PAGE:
There’s a joke about evidence-based medicine that critics like to recite:
Since we’ve never had a randomized clinical trial demonstrating that parachutes save lives when people jump out of planes, evidence-based medicine says we shouldn’t recommend parachutes to skydivers.
“That’s an absurd extreme,” says Karina Davidson, PhD, director of the Center for Behavioral Cardiovascular Health in the Department of Medicine. “But what the critics are saying is that some medical practices are so self-evident they should be adopted.”
There’s no doubt that depression is associated with increased cardiovascular risk, but whether it is causal or modifiable is still unknown.
For the authors of an American Heart Association advisory that recommends that cardiologists screen for depression in their heart attack patients, screening is like a parachute.
Though the advisory’s authors acknowledged the lack of direct evidence to support screening, the advisory was issued in 2008 based on hundreds of studies that show that heart attack survivors who suffer from depression are two to three times more likely to have a second heart attack or to die prematurely than depression-free survivors. Roughly 700,000 Americans each year have a heart attack, with 1 in 5 developing signs of depression soon after.
But as critics like Davidson point out, many seemingly obvious screening practices—such as PSA testing for prostate cancer or mammograms for breast cancer detection in women under 50—have been shown to be misguided only in light of recently conducted trials.
That’s why she’s now putting the depression screening advisory to the test, in a 5-year, multi-center randomized clinical trial set to begin later this year.
“People say we’re withholding a cheap and easy benefit to patients if we don’t screen—I ask questions such as how cheap and how beneficial? Nobody really knows, because surprisingly, no trial has been done on heart attack patients and depression screening,” says Davidson, who has been studying the link between mental and cardiovascular health for decades. “Ours will be the first trial to randomize to screening or no screening, which is the critical comparison to be made.”
The trial will soon enroll 1500 patients at three health systems in Oregon, Minnesota, and North Carolina. Patients’ depressive symptoms will be measured after randomization to screening or no screening, along with quality of life and the costs associated with screening.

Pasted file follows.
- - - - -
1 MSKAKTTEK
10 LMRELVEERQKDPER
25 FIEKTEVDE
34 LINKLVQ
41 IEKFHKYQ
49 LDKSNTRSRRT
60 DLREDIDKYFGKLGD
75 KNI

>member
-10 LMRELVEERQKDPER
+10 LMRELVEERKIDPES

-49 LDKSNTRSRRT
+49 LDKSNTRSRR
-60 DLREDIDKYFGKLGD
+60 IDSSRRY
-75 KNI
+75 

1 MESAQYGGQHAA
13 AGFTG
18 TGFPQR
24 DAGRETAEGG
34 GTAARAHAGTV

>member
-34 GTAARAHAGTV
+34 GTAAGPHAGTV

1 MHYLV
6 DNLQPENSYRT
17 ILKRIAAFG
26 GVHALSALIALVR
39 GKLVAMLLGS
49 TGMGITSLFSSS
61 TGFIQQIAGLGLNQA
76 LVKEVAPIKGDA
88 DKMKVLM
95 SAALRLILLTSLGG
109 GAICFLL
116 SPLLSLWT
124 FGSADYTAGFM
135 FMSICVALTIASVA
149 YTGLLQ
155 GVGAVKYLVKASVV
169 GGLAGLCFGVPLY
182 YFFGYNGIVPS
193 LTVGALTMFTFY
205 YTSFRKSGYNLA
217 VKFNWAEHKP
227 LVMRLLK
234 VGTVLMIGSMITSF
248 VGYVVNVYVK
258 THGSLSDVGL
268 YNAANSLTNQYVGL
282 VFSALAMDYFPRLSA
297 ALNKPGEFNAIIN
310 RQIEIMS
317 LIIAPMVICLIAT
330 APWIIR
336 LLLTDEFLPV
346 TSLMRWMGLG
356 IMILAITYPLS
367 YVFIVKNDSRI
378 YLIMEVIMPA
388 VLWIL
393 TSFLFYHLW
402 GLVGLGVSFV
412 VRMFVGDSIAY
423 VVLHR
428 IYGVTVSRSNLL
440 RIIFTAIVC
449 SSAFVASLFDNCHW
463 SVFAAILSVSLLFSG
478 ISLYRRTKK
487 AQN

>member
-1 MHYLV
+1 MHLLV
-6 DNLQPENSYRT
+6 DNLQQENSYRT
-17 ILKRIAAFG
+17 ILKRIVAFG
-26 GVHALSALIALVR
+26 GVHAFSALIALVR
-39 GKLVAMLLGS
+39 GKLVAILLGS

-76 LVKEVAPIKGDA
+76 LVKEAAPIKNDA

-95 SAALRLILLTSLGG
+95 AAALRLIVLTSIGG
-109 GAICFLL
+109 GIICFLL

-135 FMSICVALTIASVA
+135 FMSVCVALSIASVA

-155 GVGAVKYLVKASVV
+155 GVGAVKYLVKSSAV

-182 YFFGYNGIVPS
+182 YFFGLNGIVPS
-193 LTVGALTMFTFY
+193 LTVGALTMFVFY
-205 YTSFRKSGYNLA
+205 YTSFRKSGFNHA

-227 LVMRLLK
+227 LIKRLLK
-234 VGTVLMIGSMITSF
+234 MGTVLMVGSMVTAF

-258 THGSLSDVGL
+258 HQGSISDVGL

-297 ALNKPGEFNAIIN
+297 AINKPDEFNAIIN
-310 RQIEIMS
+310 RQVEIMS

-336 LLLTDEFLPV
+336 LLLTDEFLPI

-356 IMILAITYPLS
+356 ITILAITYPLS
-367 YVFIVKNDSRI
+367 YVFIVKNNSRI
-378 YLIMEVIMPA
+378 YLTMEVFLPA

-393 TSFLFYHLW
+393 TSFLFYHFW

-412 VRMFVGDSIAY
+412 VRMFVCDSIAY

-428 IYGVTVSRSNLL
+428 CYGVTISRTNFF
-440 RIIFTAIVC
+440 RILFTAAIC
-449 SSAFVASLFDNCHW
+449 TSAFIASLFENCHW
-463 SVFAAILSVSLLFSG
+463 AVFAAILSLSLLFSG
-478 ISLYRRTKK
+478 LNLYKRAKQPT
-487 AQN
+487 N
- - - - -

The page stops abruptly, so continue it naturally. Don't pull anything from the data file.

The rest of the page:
“We’re trying to answer the clinical question, should we be recommending universal depression screening to cardiologists,” she says. “If it doesn’t help patients in any way, and particularly if it adds cost to the system, then the answer is probably no.”
Biggest Controversy in the Field Will Remain
Regardless of the outcome of Davidson’s trial, the biggest controversy in the field will remain: Will treatment of depression in heart attack survivors improve both their mental and cardiovascular health?
Should we be recommending universal depression screening to cardiologists? If it doesn’t help, then the answer is probably no.
Some small trials have shown that treatment improves depressive symptoms, Davidson says, but no study has found that treating depression in these patients reduces heart attack recurrence or death.
“It’s tantalizing to think depression treatment could reduce cardiovascular disease and death,” Davidson says. “There’s no doubt that depression is associated with increased cardiovascular risk, but whether it is causal or modifiable is still unknown.”
Only a large clinical trial—with 7,000 to 10,000 participants—would be able to determine if depression treatment reduces cardiovascular disease and death. But until then, researchers will continue to argue.
“It’s clear we need a large, fully powered trial,” she says. “That’s the one thing that everyone in the field agrees on.”
The depression screening trial is funded by grant from the National Heart, Lung, and Blood Institute (R01Hl114924).